By Hannah Himes
For The Diamondback
Students in the University of Maryland's advanced cybersecurity program crowd in a computer lab in the basement of Prince Frederick Hall to learn various network, coding and hacking skills.
Nineteen students in Professor Robert Maxwell's course, HACS408T: Advanced Seminar in Cybersecurity; Penetration Testing, attend a nearly three-hour course every Monday where they search for and report weaknesses within this university's main network, which is made up of the connection between computers on the campus.
More specifically, these students work with a branch known as penetration testing, where system designers simulate different kinds of cyber attacks that real hackers would attempt. Identifying these weaknesses and vulnerabilities within a system, or even an individual computer, is imperative to ensuring security, as it allows these system designers to fix the flaws, Maxwell said.
All students enrolled in the course are involved in this university's Advanced Cybersecurity Experience for Students and they each apply "crazy brilliant" skills throughout the course, Maxwell said.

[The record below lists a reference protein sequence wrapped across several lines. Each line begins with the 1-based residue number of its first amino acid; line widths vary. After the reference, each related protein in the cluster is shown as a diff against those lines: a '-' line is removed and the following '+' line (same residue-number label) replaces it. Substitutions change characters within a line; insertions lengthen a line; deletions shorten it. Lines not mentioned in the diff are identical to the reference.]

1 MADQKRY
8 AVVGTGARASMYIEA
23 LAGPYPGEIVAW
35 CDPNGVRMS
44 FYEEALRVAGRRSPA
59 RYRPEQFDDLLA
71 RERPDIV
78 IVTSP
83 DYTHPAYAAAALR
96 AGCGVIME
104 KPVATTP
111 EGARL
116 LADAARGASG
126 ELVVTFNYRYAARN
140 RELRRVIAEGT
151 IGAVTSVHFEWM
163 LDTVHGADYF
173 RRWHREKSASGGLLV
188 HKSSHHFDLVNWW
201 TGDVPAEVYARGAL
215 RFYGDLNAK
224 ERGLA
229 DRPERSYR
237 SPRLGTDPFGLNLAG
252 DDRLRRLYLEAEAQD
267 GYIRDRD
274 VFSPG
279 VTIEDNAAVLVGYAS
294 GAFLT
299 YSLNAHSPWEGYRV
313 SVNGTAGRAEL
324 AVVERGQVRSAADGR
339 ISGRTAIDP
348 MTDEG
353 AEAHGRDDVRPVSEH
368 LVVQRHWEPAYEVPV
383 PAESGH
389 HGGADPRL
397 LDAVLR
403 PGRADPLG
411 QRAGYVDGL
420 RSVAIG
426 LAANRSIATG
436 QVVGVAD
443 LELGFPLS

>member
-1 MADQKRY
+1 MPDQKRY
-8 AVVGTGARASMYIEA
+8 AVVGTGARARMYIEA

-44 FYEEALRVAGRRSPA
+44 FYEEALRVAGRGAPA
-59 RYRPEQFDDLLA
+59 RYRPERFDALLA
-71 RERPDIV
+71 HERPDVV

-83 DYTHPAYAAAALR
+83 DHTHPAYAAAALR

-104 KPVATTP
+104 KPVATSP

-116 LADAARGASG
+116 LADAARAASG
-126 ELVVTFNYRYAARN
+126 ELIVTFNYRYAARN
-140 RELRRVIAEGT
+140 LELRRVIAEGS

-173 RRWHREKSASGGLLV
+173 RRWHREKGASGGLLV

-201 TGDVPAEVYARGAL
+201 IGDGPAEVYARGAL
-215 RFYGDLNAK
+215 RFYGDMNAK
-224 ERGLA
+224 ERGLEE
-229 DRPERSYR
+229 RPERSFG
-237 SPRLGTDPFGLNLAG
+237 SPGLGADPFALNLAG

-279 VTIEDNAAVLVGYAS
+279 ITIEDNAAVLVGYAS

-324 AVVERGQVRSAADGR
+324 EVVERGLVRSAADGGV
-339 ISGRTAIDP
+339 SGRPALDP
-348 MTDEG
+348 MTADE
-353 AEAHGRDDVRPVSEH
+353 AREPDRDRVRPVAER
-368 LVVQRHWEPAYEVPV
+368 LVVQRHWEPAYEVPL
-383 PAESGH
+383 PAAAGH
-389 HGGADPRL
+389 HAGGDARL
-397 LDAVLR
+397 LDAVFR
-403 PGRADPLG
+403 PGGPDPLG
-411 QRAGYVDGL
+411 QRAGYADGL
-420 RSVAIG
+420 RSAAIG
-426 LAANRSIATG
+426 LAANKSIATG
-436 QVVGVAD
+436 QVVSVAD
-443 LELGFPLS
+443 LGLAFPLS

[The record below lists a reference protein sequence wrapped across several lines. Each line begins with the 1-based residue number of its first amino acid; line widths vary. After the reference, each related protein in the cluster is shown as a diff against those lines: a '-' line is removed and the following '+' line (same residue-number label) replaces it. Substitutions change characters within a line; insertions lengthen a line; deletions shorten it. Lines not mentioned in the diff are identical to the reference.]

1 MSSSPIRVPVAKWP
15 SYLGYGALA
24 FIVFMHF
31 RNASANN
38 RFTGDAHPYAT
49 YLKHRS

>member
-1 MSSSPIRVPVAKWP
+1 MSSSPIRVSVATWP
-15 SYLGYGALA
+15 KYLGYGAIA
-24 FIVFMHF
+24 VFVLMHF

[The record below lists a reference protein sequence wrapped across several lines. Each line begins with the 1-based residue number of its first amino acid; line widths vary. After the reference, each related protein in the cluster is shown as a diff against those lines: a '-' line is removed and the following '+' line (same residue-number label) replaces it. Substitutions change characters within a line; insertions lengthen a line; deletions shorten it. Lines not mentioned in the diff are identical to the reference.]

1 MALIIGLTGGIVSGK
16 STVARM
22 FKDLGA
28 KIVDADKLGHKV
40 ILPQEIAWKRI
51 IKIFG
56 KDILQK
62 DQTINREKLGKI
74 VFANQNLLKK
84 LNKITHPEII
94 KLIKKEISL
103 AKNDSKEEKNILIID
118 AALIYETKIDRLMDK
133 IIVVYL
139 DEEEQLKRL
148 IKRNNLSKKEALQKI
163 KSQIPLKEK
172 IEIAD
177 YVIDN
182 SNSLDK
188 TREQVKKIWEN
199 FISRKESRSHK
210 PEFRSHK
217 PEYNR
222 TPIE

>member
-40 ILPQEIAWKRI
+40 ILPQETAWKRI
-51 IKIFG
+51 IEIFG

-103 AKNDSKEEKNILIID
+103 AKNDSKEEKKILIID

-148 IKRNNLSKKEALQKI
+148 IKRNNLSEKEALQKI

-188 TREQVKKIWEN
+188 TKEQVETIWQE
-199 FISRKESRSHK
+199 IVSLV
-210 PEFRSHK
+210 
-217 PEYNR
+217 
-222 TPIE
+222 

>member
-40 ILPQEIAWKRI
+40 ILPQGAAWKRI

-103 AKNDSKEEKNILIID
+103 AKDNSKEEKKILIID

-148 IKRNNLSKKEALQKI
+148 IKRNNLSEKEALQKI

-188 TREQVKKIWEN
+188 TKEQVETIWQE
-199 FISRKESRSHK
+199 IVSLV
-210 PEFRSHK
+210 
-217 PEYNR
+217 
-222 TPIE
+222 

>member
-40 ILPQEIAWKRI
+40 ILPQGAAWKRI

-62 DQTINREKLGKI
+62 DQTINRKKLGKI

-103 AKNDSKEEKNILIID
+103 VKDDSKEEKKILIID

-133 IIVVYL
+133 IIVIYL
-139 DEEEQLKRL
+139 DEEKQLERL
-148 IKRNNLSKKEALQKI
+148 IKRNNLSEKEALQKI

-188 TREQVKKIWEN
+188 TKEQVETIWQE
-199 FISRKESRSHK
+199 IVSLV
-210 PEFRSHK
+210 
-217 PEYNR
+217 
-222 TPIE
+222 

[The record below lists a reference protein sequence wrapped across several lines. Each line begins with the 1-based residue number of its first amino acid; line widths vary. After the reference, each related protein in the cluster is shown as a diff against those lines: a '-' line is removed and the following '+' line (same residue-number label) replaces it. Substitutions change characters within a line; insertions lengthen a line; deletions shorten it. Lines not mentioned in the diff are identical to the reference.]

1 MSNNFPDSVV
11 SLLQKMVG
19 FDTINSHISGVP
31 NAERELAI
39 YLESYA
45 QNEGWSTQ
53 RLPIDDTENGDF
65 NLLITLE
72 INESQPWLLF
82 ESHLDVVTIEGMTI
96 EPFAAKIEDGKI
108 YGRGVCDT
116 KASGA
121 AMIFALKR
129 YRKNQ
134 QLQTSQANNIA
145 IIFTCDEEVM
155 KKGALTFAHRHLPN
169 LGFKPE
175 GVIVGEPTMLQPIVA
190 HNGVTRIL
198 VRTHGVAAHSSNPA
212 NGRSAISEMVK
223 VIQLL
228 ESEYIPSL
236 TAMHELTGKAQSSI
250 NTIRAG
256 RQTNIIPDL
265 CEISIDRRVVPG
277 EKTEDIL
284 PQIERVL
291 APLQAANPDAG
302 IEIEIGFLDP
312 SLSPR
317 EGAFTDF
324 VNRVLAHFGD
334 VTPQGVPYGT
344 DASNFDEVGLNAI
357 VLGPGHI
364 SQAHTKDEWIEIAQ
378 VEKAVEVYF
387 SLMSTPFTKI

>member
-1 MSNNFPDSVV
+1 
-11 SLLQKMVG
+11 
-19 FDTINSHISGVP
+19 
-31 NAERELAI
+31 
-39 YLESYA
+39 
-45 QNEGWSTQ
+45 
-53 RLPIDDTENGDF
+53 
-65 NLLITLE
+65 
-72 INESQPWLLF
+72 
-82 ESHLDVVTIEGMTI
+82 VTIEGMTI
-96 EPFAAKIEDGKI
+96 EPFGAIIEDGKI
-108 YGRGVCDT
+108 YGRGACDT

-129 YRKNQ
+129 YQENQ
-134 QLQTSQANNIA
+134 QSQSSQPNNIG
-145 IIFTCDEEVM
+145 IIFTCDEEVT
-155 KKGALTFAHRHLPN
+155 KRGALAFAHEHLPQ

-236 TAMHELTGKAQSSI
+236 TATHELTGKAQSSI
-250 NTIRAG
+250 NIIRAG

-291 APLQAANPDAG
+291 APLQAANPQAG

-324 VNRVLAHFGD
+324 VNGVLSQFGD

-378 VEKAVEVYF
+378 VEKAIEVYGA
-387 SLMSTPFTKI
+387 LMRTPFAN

Despite this, ACES students do not have access to the entire university system to prevent the exploitation of students' personal information, Maxwell said. However, they have the ability to see all the information an average hacker would have access to, he added; therefore, no personal information is at risk. In fact, students' information is made safer when the system's weaknesses are reported.
In addition to learning penetration testing, the students also develop skills with network scanning, security practice, ethics and detailed record keeping.
"We've got a hammer, everything's a nail," Maxwell said.
Senior Monica Katzen, a computer science and math major said the class is interesting because it focuses on the offensive side of cybersecurity, rather than the defensive side.
Her classmate, senior Daven Patel, a computer engineering major, agreed and said he enjoyed the hands-on experience the course offers.
These students are learning valuable job skills, Maxwell said, as there are jobs revolving solely around penetration testing for large companies that need an array of information to be secured.
"[The students] really manage to be on the cutting edge of this sort of stuff," Maxwell said. "It's always brilliant to me to see what interesting things they can find in our network."
Some students in the class have already accepted job offers for their post-graduate lives, like Katzen, who said she recently accepted a job offer with IBM.
"Actually a lot of us already have jobs set up," she said.
In this day and age, awareness of threats toward security systems is heightened not necessarily because there are more threats, but because there is more technology, Maxwell said.
However, these technologies often lack security. The task is daunting, Maxwell said, but the focus on security that these students are gaining is vital to the task's completion.